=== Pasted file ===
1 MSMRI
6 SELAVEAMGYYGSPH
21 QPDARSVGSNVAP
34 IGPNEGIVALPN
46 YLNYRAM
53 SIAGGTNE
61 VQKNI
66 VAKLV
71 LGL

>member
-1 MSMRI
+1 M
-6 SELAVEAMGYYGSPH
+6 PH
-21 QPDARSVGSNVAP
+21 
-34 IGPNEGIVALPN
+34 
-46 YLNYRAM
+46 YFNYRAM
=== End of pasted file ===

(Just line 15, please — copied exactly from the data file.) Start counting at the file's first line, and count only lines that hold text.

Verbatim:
-21 QPDARSVGSNVAP